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Brian Riggenbach & Mikey Corona Owners The Mockingbird Nashville, Tennessee

by Our Editors

He gets most recipes from his 97-year old grandmother, Toots, who was here last weekend!

Jason Heidemann

On a humid August night in Nashville’s fashionable Gulch neighborhood, an area buzzing with hipster bars, shops, and eateries, I’m greeted in the entryway of The Mockingbird (121 12th Ave. N., Tel: 615-741-9900. www.mockingbirdnashville.com) by adorable host Austin who is draped in a mint-green sweater like he’s a young tennis pro. A muzak version of Daft Punk’s One More Time is playing on the loudspeakers as I say, “Table for one.”

Brian Riggenbach & Mikey Corona

While being lead through the restaurant, an updated version of an American diner adorned with large pieces of artwork and art deco flourishes, the energy in the room is crackling. A bachelorette party is boozing it up at one table; a trio of thirtysomethings are tearing apart the crust of their coq au vin pot pie at another. There is also a group of thirtysomething with Southern belles on their arms downing boozy shakes. I get the feeling they’re regulars—even though the restaurant has only been open five days.

“He loves pickling,” I hear General Manager Mikey Corona say as he moves about the dining room at a hurried pace. “He gets most recipes from his 97-yearold grandmother, Toots, who was here last weekend!” Corona is referring to his chef husband Brian Riggenbach who he met in the early 2000s in Houston. The couple bonded over a shared passion for food and migrated to Chicago shortly thereafter where they started an insanely popular underground supper club out of their house called Yo Soy. It garnered a cult following and heaps of local press and landed Riggenbach on the Food Network’s Chopped where he took home the top prize and attracted the attention of judge Maneet Chauhan. She offered the duo a restaurant deal—in Nashville.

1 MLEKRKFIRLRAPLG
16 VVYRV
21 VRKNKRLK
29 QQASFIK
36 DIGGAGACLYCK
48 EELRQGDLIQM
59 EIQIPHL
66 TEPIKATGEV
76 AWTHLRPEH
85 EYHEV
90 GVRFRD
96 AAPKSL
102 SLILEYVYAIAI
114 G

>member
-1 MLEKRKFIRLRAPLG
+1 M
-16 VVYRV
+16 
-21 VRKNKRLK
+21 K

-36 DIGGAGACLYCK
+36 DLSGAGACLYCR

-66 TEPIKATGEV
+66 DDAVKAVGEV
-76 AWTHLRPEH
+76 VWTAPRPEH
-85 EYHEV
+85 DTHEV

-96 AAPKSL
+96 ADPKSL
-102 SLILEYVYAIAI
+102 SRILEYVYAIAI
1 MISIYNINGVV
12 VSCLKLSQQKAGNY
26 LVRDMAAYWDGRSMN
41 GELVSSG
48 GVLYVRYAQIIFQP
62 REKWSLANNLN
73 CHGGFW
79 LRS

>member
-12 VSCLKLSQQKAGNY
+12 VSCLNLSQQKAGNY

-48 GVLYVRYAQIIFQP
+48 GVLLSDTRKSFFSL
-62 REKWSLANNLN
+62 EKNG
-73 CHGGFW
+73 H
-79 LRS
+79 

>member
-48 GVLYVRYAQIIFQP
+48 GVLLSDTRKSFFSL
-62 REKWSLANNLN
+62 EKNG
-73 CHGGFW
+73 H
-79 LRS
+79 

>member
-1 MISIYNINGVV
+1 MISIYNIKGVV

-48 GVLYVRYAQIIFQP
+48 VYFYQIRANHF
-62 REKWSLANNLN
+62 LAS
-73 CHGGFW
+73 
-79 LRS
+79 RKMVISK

The Mockingbird Banquette

Almost two years later, The Mockingbird was up and running. Inside these four walls it’s a multi-ethnic smorgasbord of hipster artisans, gay couples, groups of women, and industry insiders sizing up the competition. The crowd here epitomizes the new Nashville—dynamic, diverse, and hungry for good food.


Great food is what The Mockingbird is all about. There is the seasonal “punching bag” cocktail crafted of watermelon, lime, cilantro, and tequila, and served in a plastic bag; the Japancake, a meaty starter made of shredded savory cabbage aioli, tuna flakes, and bits of fatty bacon (my favorite dish); a hearty mac and cheese made of cheddar, Gruyère, and manchego; chicken fried thighs drenched in chorizo white gravy and served with salsa verde mashed potatoes; and so much more.

Initially met the couple in spring 2010 while Yo Soy was still being operated out of their Chicago apartment. Nearly eight years later they’re presiding over their own kitchen in one of the country’s most up-and-coming cities. I sat down with them to find out what it’s like to serve hungry foodies and a Republican governor in the buckle of the Bible Belt.

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